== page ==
HR careers can take many roads, but it’s really possible to start at entry level and work up to director level with the right dedication. An HR career could see you working in-house for a specific company or for an HR agency that provides its expertise for businesses without a dedicated HR department. HR careers offer flexibility with the opportunity to provide consultancy with short term or fixed term contracts for those who wish.
Entry-level roles such as an HR administrator are a great place to get a foot on the ladder, gaining experience of many aspects of the HR department such as hiring and payroll. Gaining experience can lead a HR professional to become an HR Assistant, which offers more responsibility and requires more experience than an administration role. As your career progresses you may see yourself gain management experience as a recruitment manager before heading up the HR team as HR manager.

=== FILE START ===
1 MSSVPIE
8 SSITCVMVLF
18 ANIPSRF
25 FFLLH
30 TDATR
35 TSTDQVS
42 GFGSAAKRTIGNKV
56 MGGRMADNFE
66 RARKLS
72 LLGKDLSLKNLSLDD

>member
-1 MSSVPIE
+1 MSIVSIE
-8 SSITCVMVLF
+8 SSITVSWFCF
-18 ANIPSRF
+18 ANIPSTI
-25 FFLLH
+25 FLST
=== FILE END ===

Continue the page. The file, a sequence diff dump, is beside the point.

From here there are opportunities to join the boardroom as an HR director or support the senior management in a consultancy or partner role designing and leading training or learning and development programmes.
HR plays a key role in developing, reinforcing and changing the culture of an organisation, making it an essential department for successful businesses. HR professionals are responsible for many different integral elements including pay, learning and development, recruiting and on-boarding, performance management and maintaining/reinforcing company values.
The level of qualification is dependant on the role you are applying for; many employers ask for a degree-level education or equivalent CIPD qualification – usually CIPD Level 5 Qualification or above. It’s worth noting that not all roles require a degree or qualification, as experience is also an important consideration.